does mouthwash expire

Does Mouthwash Expire?

The expiration date of mouthwash is quite straight-forward. So, if you’ve been wondering how long the product lasts, then you’re in the right place.

Typically, mouthwash is intended to kill bacteria in the mouth without causing damage to the gum tissue or tooth enamel.

Any chemical mixture that is dilute enough to accomplish this successfully must be intrinsically mild in order to be effective.

Despite the fact that mouthwash has a strong flavor, our taste buds, tongue, cheek linings, and gums are all extremely delicate. It takes a certain formulation to kill bacteria without causing damage to the delicate tissue, and this formulation degrades over time. So, does mouthwash go bad, and after how long?

Does Mouthwash Expire?

Yes, mouthwash expires 24 – 36 months after the date of manufacture. Different mouthwash brands contain alcohol or a different astringent. These astringents begin to dissolve to dilute it once the mouthwash has passed its expiration date. As such, expired mouthwash could begin to grow bacteria and become unsafe for use. 

How Does Mouthwash Expire?

Every type of mouthwash has a unique way of destroying bacteria, refreshing your breath, and enhancing your oral health. This is often different for each brand.

So, what makes mouthwash go bad?

Mouthwash has a careful balance of formulations that are actually pretty delicate such that if a component of the formula becomes not useful anymore, the mouthwash will be unable to perform the functions for which it was designed. Occasionally, one of the chemicals in the cocktail will completely eliminate the other ingredients and climb up the concentration ladder.

However, despite the fact that mouthwash is primarily composed of water, the chemical formulation is intended to both strengthen your teeth and protect your mouth from bacteria.

In cases when the formula has been changed as a result of the product’s age, you don’t want to put an out of balance formula in your mouth.

You’ve been looking through your cupboards while you’ve been stuck in quarantine and you’ve come upon a bottle of mouthwash that you don’t recall purchasing. It appears to be in good condition and smells good; but, you have no idea when it was manufactured and the “use by” date has passed. Is it safe to use, or should you throw it away and recycle the bottle instead?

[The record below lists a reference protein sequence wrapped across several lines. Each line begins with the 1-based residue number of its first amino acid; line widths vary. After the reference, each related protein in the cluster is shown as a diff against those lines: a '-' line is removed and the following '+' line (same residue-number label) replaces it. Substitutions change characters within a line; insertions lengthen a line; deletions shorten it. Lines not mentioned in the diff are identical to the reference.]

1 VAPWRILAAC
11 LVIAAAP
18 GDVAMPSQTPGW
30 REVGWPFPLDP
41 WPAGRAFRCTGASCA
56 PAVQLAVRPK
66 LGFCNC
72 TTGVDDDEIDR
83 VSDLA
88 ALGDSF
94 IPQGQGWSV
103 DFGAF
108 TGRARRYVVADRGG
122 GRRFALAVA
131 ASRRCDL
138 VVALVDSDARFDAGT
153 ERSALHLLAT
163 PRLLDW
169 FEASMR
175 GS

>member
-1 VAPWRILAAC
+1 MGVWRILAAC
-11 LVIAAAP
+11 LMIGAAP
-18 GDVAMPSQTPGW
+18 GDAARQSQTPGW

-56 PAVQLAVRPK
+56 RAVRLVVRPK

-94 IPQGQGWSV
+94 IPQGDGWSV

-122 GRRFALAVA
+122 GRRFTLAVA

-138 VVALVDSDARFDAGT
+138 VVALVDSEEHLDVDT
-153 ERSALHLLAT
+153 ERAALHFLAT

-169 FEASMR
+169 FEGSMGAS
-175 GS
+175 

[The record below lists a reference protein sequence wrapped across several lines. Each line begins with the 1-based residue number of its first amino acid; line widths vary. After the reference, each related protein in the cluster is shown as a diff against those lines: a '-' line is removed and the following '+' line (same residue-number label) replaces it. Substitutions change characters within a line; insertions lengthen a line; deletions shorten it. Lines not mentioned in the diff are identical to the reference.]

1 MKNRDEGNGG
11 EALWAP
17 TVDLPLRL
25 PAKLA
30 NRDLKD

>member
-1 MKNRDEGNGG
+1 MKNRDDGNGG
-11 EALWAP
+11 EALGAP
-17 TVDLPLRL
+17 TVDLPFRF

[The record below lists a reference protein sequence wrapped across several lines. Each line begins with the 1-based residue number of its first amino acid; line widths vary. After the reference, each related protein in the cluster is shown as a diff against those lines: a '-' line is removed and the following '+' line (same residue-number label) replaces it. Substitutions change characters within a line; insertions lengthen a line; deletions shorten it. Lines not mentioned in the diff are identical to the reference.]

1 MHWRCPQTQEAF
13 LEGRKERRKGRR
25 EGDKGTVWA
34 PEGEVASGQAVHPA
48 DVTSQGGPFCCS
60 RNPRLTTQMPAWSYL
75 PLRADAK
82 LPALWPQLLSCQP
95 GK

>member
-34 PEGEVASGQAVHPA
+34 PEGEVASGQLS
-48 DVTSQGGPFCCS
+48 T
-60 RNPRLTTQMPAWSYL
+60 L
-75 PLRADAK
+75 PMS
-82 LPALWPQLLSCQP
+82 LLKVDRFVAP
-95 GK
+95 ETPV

Signs That Mouthwash Has Expired?

The following are the signs to tell if a mouthwash has expired.

  • Changes in the color of your mouthwash and a peculiar scent show mouthwash has expired.
  • An unusual consistency are all indications that it is past its expiration date. Natural mouthwashes, some of which require refrigeration, have significantly shorter shelf life than conventional mouthwashes.
  • If you have a mouthwash bottle that does not have a date on it and you are unsure whether or not it is still good, don’t use it.

Is It Safe To Use Expired Mouthwash?

It is not safe to use expired mouthwash because it will be ineffective in cleaning the mouth. Another reason not to use expired mouthwash is that it could cause illness if bacteria have grown on it. Discard it once it has stayed beyond its shelf life.

Is it dangerous to use outdated mouthwash, or is it simply ineffective? First and foremost, if it is no longer useful, there is no need in continuing to use it. Mouthwash that contains alcohol for disinfection purposes may also contain other substances that actually preserve your teeth, so be mindful of this while using mouthwash.

The disinfecting alcohol has the potential to interact with the tooth-protecting compounds, rendering them ineffective. Even worse, the disinfecting ingredients in the bottle may become ineffective, allowing bacteria to flourish.

What Would Happen If You Use Expired Mouthwash?

It’s possible that nothing will happen. It’s possible that you won’t suffer any consequences at all. However, it is unlikely to be of any benefit to you. The notion that mouthwash formulas may last indefinitely is appealing, but it’s crucial to realize that these treatments are intended to be used to protect some rather fragile tissue. There are few liquid suspensions that survive indefinitely, and those that do are not particularly medicinal.

Mouthwash that has expired may include bacteria and disintegrated chemicals, making it unfit for consumption. Furthermore, it may be ineffective in the following situations:

  • brushing and flossing your teeth, gums, and mouth
  • avoiding tooth decay from occurring
  • removing odors from the mouth

Can You Use Expired Mouthwash?

Many people who use mouthwash make use of the small cup that is located at the top of the bottle. If you have a habit of doing this, you have transmitted bacteria from your mouth to the cup. If you then rinse the cup and reattach it to the bottle, you will have successfully added tap water or whatever water you used to the mouthwash container.

If you then put your mouthwash back in the cupboard and happen to forget about it, keep in mind that the bottle has already been exposed to other factors including:

  • bacterial remains from your mouth, as well as live bacteria, among other things
  • microorganisms in the tap water
  • the original mouthwash, which may or may not be in good condition.

The best course of action is to avoid opening the bottle and simply toss it out.